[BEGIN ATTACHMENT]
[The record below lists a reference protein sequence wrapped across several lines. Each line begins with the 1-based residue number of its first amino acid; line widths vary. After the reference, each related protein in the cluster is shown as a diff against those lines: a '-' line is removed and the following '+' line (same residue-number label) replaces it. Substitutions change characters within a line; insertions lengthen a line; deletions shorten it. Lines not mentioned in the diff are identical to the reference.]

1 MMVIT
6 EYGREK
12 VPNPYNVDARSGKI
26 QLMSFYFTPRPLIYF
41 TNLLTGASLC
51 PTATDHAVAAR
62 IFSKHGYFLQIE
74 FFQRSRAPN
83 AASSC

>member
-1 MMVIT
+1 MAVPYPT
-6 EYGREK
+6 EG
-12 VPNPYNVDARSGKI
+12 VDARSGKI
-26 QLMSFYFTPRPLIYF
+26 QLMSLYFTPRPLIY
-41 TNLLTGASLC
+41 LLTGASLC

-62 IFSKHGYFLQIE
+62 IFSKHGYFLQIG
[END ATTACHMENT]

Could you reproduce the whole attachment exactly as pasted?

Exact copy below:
[The record below lists a reference protein sequence wrapped across several lines. Each line begins with the 1-based residue number of its first amino acid; line widths vary. After the reference, each related protein in the cluster is shown as a diff against those lines: a '-' line is removed and the following '+' line (same residue-number label) replaces it. Substitutions change characters within a line; insertions lengthen a line; deletions shorten it. Lines not mentioned in the diff are identical to the reference.]

1 MMVIT
6 EYGREK
12 VPNPYNVDARSGKI
26 QLMSFYFTPRPLIYF
41 TNLLTGASLC
51 PTATDHAVAAR
62 IFSKHGYFLQIE
74 FFQRSRAPN
83 AASSC

>member
-1 MMVIT
+1 MAVPYPT
-6 EYGREK
+6 EG
-12 VPNPYNVDARSGKI
+12 VDARSGKI
-26 QLMSFYFTPRPLIYF
+26 QLMSLYFTPRPLIY
-41 TNLLTGASLC
+41 LLTGASLC

-62 IFSKHGYFLQIE
+62 IFSKHGYFLQIG